CUP Coffee South Tampa interior photo by Maggie Rodriguez

Fill Your CUP: The mission behind Tampa’s inclusive coffee shop

The barista at CUP on S. Dale Mabry Highway in South Tampa hands me my drink and strikes up a conversation. Chatting with Stephen, I quickly realized what makes him and this coffee shop so special. “Would you mind telling me the month, day, and year you were born?” he asks politely.

He thinks about my answer for a few seconds, then says, “You’re a Sagittarius, born on a Friday.”

“Yes! Amazing!,” I reply. He smiles, proud of his talent.

Stephen is one of 39 employees with disabilities at CUP, an acronym for Coffee Uniting People. Tampa attorney Gregory D. Jones and his wife started the non-profit in 2021 and have opened two coffee shops so far (this location and one in Downtown Tampa), hiring primarily employees with intellectual or developmental disabilities.

The waiting list is long and growing, Jones tells me when we connect to talk about his mission.

Maggie: What a wonderful concept! What is your hope in employing people with disabilities?

Jones: I hope other potential employers or individuals will see what we’re doing and possibly give this opportunity to other folks with disabilities. And we’re always hopeful that someone might come along and find one of our employees and say, “You know, maybe he or she would be a great fit for our company,” and hire them on in another fashion. In general, we’re just trying to provide jobs for individuals who’ve had difficulty getting jobs because of their disabilities, and hopefully, that will expand to other folks to see what great employees these people are.

Maggie: What are you discovering about your employees once you give them the opportunity that no one else has given them before?

Jones: It’s wonderful. I have discovered that everybody has talents… and they want to work. They’re eager to work and do a great job. They’re very punctual. They’re very courteous and overall, they’re just really good employees. They have abilities that are sometimes not seen until you give them a chance.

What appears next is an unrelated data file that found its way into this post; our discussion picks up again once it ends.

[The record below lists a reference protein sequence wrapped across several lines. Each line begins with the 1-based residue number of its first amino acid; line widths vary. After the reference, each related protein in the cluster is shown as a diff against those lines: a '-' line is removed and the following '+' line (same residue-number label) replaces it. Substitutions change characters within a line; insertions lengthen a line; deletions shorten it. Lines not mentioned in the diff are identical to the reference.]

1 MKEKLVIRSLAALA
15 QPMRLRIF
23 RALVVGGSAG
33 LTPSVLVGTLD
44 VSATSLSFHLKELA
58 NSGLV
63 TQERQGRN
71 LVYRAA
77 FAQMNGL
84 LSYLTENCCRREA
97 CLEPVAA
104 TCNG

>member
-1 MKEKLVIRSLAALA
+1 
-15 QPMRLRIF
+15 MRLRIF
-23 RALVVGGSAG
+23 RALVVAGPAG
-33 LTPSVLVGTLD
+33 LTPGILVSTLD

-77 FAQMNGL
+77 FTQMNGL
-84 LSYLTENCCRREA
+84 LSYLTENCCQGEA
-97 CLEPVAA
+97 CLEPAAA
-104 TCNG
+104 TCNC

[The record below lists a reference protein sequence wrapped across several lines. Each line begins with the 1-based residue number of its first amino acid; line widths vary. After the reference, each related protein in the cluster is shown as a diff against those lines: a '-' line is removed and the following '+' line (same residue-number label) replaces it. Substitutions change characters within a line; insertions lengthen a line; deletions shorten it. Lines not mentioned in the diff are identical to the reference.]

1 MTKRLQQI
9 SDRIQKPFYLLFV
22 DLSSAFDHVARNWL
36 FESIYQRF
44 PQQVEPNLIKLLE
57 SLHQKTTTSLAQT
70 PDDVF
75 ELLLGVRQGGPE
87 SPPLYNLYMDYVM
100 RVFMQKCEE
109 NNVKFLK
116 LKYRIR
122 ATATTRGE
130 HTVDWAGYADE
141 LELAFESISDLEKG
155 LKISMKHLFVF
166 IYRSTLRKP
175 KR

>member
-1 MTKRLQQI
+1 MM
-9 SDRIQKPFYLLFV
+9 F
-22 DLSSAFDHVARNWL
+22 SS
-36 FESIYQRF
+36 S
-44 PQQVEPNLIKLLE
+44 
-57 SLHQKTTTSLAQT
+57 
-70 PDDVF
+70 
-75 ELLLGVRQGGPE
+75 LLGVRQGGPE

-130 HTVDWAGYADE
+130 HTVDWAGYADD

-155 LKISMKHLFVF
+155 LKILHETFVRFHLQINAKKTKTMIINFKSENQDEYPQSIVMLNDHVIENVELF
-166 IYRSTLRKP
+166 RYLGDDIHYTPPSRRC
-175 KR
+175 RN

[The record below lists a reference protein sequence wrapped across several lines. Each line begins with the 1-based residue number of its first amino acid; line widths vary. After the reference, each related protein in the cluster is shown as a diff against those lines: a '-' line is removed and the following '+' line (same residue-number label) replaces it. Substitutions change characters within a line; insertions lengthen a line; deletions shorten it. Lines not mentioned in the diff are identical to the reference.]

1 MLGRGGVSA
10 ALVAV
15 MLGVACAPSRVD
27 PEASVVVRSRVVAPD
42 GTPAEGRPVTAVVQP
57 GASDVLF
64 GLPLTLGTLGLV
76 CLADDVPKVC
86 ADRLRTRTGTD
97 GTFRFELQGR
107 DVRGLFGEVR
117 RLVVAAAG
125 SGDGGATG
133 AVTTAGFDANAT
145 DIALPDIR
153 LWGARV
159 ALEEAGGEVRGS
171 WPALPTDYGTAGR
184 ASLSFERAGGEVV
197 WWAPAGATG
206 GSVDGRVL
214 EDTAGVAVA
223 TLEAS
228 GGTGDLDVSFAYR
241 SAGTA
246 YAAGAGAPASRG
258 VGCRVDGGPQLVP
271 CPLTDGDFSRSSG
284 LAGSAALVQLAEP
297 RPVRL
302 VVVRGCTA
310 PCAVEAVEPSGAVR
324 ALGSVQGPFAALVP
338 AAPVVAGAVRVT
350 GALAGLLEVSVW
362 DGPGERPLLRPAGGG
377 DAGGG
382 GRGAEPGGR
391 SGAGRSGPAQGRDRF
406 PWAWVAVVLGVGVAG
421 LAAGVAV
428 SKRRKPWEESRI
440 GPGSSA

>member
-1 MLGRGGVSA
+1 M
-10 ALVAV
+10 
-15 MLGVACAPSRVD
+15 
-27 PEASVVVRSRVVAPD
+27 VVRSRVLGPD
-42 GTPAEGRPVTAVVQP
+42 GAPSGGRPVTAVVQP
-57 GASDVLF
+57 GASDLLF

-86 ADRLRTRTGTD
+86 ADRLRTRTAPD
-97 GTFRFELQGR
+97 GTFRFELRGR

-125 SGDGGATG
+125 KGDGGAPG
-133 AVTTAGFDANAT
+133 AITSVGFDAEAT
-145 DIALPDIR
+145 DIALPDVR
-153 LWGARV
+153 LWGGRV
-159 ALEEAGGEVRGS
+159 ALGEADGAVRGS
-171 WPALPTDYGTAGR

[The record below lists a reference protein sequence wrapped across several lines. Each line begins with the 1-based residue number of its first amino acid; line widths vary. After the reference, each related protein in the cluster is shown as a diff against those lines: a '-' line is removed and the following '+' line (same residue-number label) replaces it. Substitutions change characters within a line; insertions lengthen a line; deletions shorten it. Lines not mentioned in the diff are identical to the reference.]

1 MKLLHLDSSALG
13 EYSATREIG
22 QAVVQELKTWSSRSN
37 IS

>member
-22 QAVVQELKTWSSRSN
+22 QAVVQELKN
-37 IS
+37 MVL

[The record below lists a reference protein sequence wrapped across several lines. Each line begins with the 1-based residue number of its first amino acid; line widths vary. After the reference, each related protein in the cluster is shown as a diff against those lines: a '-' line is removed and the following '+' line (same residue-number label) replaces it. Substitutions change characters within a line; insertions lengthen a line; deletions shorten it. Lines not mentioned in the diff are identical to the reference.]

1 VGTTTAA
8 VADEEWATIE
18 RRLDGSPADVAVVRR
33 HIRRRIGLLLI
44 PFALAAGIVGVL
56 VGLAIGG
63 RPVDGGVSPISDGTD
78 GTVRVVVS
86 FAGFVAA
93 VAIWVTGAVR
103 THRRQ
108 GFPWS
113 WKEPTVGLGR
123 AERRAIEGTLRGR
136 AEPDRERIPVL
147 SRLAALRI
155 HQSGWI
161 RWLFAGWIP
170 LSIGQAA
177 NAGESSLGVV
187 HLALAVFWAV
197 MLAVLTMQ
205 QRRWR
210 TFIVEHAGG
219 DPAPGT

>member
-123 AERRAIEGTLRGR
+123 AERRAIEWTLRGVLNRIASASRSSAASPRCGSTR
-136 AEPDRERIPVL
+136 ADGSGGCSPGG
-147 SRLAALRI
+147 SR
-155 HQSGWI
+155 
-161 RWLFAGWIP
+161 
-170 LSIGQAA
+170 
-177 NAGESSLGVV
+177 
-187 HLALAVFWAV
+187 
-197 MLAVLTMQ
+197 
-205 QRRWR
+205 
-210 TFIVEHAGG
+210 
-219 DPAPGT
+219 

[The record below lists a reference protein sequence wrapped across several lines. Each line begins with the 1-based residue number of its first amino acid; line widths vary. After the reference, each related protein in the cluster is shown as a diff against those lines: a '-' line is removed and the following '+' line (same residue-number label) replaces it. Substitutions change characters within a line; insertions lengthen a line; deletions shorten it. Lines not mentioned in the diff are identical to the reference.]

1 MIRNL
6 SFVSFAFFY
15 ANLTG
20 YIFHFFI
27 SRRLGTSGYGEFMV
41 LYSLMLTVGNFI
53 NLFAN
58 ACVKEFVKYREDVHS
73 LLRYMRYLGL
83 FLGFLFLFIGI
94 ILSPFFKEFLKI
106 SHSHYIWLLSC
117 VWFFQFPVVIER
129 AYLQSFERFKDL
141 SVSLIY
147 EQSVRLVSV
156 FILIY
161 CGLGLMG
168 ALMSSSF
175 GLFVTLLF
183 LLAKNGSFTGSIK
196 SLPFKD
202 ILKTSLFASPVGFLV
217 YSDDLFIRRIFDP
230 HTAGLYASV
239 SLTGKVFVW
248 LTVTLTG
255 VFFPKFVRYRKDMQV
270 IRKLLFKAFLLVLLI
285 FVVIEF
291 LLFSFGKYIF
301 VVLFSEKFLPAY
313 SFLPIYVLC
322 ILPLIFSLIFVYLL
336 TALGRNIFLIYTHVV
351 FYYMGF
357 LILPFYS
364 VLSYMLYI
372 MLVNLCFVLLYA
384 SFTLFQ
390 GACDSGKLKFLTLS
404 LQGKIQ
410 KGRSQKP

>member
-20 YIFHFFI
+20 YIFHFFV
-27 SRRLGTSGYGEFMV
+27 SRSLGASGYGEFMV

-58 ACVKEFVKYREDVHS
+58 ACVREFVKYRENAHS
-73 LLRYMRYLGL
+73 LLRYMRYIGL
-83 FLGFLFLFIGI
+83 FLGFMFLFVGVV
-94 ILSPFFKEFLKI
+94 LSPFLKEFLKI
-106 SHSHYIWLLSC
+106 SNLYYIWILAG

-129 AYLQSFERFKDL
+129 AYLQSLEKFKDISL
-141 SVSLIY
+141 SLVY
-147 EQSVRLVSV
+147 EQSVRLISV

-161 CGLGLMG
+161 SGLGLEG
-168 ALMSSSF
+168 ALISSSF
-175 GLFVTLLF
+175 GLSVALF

Maggie: How do you suggest that people with disabilities or parents of children with disabilities advocate for themselves or their children?

Jones: It’s unfortunate because statistics show that about 80% of people with disabilities are employable, but are unemployed, so I think that the best way to advocate is to go out and ring the doorbell and shake the trees– just going in and being persistent. And to places of employment that don’t typically hire folks with disabilities, if you can get a meeting or a face-to-face or a phone call and get their foot in the door and give them a chance, I’m telling you, I would be shocked if an employer is disappointed.

CUP Coffee in South Tampa photo by Maggie Rodriguez
CUP Coffee location at 3408 S. Dale Mabry Hwy in South Tampa. Photo by Maggie Rodriguez.

Maggie: How can we in the Tampa Bay community support your mission?

Jones: Come and see us at one of our two coffee shops. And I can make this promise: you’ll leave CUP a little better person than when you walked in, with a smile on your face, knowing that you contributed to the lives of some very special people.

Volunteer opportunities are also available at CUP. Visit and follow @CoffeeUnitingPeople on social media.


CUP Coffee Locations and Hours in Tampa:


CUP South Tampa
3408 South Dale Mabry Hwy
Tampa, FL 33629
M-Th, 7 am – 7 pm
F, 7 am – 8 pm
Sat, 8 am – 8 pm
Sun, 8 am – 2 pm

CUP at Embarc Collective
802 E Whiting St.
Tampa, FL 33602
M-F, 7 am – 3 pm
(closed Sat. & Sun.)